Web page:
Lightning crackles across the Andean sky in great bursts. Sometimes it crashes into the ground and shakes all around. If you want drama, it will be there anytime lightning comes, or even just when the tumble of thunder rolls the horizon or breaks brutally, leaving your ears ringing.
In the City of Cuzco lightning is important, not just because of the climate, but also for religious reasons. It is, perhaps, the sky’s equivalent of hot peppers, that burst of sting that makes food good. In dishes such as Cuzco’s traditional chiriuchu, the main festive food, red and yellow ají (rocoto hot peppers) are carefully placed in strips, like those of lightning in the sky or around the tops of mountains.
Lightning was called Illapa, a strange word at whose root is the word illa, or burst of light, shine, glow, luminescence.
In fact this word could be related to numinous, or the sacred. It is that which transforms, not unlike how the presence of hot pepper transforms ingredients into an uchu, or hot dish. Sure heat is involved in the cooking, but the name uchu means hot pepper giving it the power of the transformation.
In Aymara, according to the classic dictionary of Ludovico Bertonio, illa meant something stored, or treasured, for the provisioning of your home, such as food and clothing, or gold and silver.
Interestingly, one of the Ayar brothers, the mythical founders of the Inca nation according to many chroniclers, returned underground when his brothers walled off the opening into which he entered. Named Ayar Cachi (cachi means salt in Quechua), people today say his tears come from the earth as a salty water that evaporates into the famous maras salt of the Cuzco region.
The next brother, Ayar Uchu, whose name means hot pepper as you can tell, flew up into the heavens as a condor and then turned into stone on a mountain top where he had a temple and was worshiped. This association with movement from mountain top to sky relates him, and hence hot peppers, to lightning.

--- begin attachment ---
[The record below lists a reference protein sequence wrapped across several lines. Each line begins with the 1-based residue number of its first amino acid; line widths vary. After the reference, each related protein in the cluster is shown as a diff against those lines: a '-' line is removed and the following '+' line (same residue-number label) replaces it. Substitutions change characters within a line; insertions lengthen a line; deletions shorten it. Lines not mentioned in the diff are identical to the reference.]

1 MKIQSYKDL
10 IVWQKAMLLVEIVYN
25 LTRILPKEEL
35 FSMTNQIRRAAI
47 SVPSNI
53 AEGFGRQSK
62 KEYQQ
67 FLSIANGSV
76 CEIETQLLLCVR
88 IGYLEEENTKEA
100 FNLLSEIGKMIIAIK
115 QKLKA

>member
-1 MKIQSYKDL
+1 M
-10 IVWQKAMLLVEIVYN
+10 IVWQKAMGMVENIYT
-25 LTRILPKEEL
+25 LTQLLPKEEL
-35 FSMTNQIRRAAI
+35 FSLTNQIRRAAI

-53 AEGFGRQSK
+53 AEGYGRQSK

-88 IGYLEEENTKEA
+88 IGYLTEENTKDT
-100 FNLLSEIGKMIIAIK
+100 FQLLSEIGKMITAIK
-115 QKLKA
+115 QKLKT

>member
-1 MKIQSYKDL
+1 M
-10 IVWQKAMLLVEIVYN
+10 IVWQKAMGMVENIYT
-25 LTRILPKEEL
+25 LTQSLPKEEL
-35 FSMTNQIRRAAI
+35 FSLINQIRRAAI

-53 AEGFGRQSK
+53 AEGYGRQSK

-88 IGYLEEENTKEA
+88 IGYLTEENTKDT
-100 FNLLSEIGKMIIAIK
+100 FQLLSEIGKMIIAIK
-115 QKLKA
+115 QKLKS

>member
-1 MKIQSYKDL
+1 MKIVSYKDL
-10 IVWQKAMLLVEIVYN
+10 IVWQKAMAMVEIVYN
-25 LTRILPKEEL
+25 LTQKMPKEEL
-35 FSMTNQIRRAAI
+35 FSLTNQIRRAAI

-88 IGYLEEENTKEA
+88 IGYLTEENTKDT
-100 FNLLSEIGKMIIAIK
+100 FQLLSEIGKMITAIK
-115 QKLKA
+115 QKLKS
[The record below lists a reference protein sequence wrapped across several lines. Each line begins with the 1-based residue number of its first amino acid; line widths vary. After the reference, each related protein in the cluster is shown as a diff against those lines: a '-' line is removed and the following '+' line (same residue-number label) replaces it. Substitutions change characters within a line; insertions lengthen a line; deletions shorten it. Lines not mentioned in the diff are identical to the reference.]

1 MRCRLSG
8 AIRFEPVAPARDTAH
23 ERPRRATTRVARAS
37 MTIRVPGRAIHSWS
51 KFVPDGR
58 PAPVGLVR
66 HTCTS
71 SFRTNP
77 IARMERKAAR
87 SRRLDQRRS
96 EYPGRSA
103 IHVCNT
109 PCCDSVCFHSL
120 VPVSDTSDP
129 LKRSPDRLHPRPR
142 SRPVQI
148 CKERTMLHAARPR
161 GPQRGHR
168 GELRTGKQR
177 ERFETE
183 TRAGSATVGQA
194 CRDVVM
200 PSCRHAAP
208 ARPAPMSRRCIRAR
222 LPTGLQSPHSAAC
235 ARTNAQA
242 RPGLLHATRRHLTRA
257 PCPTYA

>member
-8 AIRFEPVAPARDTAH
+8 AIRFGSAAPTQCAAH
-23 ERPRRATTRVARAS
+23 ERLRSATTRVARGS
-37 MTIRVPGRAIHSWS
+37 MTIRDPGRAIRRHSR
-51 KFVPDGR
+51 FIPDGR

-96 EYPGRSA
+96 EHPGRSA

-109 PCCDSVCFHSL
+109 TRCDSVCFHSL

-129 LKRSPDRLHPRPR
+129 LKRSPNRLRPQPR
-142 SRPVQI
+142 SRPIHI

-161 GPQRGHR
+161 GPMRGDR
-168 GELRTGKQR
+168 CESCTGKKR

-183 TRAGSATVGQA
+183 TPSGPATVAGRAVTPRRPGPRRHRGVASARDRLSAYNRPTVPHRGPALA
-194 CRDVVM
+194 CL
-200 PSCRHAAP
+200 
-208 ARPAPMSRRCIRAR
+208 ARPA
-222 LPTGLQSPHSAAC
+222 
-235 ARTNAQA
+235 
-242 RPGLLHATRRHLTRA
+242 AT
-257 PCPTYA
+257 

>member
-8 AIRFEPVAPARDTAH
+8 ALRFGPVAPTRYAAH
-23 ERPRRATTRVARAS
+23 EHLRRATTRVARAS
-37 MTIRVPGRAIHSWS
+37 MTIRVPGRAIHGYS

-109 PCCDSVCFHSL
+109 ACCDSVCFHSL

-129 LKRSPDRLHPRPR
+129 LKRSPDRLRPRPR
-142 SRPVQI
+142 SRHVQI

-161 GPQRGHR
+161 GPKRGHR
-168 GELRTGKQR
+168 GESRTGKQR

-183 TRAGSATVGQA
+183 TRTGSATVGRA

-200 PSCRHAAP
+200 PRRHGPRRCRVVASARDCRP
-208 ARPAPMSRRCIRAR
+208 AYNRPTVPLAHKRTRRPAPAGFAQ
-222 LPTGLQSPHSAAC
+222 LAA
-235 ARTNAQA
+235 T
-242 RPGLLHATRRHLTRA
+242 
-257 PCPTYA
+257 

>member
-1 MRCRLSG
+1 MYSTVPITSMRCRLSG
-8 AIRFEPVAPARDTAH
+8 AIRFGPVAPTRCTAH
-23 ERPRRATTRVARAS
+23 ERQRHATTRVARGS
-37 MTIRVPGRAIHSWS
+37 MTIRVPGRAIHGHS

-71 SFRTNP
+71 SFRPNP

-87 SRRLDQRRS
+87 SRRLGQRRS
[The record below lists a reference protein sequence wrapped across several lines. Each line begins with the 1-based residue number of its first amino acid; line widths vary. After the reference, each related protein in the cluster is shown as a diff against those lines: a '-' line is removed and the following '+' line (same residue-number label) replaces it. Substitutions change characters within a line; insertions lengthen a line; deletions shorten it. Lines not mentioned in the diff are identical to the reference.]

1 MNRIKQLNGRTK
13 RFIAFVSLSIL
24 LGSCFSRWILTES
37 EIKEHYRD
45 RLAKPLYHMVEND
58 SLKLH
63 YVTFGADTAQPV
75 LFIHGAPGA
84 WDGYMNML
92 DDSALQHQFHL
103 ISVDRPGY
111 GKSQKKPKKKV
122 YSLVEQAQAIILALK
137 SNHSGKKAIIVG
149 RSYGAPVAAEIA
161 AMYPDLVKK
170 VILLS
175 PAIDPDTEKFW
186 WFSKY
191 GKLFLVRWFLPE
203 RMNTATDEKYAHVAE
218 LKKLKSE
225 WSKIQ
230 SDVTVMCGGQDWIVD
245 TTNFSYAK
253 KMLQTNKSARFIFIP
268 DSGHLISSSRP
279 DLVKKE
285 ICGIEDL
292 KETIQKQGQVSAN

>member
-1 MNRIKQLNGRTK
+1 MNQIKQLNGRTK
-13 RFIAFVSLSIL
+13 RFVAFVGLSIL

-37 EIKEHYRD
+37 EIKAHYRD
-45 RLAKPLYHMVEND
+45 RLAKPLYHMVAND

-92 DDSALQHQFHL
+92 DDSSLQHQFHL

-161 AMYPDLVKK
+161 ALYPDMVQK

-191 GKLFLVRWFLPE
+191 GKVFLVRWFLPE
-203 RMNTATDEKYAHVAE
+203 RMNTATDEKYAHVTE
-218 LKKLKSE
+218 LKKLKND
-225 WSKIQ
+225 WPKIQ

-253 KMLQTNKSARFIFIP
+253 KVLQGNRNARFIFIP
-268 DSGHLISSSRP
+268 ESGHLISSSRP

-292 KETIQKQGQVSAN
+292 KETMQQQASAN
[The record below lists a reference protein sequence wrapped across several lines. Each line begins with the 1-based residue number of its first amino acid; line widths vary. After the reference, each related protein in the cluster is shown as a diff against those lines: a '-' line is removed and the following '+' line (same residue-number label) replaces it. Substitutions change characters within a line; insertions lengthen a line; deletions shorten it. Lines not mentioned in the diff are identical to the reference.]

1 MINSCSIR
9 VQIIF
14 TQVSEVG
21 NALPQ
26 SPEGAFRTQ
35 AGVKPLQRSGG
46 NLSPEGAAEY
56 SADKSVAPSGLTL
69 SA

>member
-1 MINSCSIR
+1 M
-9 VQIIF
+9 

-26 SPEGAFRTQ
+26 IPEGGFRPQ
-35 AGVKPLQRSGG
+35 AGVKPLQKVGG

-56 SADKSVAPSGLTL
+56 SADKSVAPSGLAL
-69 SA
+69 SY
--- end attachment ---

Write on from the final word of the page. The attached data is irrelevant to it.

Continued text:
According to the chroniclers, Cuzco held several temples specifically to lightning and thunder, such as the one where the Church of San Blas is today. That neighborhood of artisans and bohemian life took San Blas as its patron, a replacement for Illapa.
San Blas is Saint Blaise in English. He was one of the most important saints of the late middle ages, shortly before the Spanish came to Peru. He was known as the saint of wild things and of healing. His imagery consists of crossed candles, burning strips of light, as well as a cave with wild animals. This latter, particularly, relates to cacheing of goods in wombs or caves, such as the one the Ayar sisters and brothers came from. As a result San Blas ties nicely into the Ayar siblings myth and into the story of Pachacuteq the Inca whose body is still said to have been found in caves above San Blas.
The temple of San Blas was on a set of holy terraces which speaks again to the relationship between lightning and the provision of food.
Another common image for lightning is the snake found carved on many walls of Inca Cuzco, and today represented in the carvings and recreation of Inca beliefs and popular devotion engaged with tourism. The snake is part of the Andean trilogy which includes in addition to the snake, the condor and puma.
Lightning not only makes the sky shine with explosions, like those of the fireworks that burst open in feasts and snap on the ground as thunder, it is also deeply embedded in the life of contemporary Cuzco, in places like San Blas, in the Andean trilogy, and, most importantly, in the food people eat.